I share the following two stories, not because they’ve deeply traumatized me, they haven’t, but because of how the trauma came. In both cases, it wasn’t so much the action but the messages surrounding them.
When I was 17 I was hanging out with my best friend at the time. I liked him. I thought I would like to kiss him but I wasn’t sure. He was sure. As we sat together on his roof looking at the stars, he leaned in and I pulled back. He waited and tried again. Once more I pulled away before he could get close. I don’t know how many times this happened. Frustrated he pinned me down against the rough gravel, his heavier and stronger body leaving me no way to escape. When it sank in that I wouldn’t be able to get up until I stopped turning my neck back and forth away from his face, I gave in and let him kiss me. I don’t remember the actual kiss. My first kiss.
And it was just a kiss from someone I really liked. Something I would have given to him if he had been a bit more patient. Something I told everyone else was really romantic. A few years later another boy pinned me down on the trampoline we were playing on and I panicked and then felt ashamed for having flashbacks and reactions. It was just a kiss. I was far too sensitive.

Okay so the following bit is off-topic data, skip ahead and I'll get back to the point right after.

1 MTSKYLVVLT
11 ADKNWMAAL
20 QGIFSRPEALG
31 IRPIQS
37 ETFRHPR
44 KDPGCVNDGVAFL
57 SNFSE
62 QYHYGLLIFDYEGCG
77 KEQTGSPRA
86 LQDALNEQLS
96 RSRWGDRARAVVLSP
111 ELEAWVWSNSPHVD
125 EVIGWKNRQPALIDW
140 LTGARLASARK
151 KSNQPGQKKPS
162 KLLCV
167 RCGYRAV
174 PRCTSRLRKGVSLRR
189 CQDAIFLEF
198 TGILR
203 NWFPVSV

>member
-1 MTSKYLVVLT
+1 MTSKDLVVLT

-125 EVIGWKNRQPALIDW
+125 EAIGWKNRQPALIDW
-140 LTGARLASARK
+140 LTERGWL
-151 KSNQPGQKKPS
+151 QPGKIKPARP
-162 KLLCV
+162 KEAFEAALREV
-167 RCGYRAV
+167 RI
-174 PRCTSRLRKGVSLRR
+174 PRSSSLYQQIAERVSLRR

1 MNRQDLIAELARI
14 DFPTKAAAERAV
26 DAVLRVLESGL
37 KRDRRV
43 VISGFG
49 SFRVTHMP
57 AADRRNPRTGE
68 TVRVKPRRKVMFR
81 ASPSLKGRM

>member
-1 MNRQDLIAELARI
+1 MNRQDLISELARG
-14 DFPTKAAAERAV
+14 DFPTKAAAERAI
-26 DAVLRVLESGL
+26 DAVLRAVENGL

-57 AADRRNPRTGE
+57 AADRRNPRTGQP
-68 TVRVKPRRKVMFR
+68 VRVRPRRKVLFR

This first boy apologized to me after a few years. We sat on the couch in his parent’s livingroom and watched the moon and talked. I dozed off. I woke up to some pleasant sensations. When I became fully aware of what was happening, I realized that his hands were exploring my chest under my shirt. I became horrified and ashamed and ran away. We didn’t talk about it for months and when he found out that I was sleeping most of the time, he was horrified himself.
The damage there wasn’t mostly from being touched while sleeping, but from the narratives of purity culture. Boy was the unfortunate vector, but the toxic messages about my worth and “purity” were the causes for shame.
The harm in the first scenario was mostly caused by internalized rape culture on both our parts. We both felt that he was owed a kiss. We both minimized the fact that it was assault because it was ‘just a kiss’.
I didn’t feel like I had the choice to say no. Not without calling myself a bitch.
The harm in the second was due to purity culture and the toxic narratives about a female person’s worth tied to sexual inexperience.
I didn’t feel like I had the choice to say yes. Not without calling myself a whore.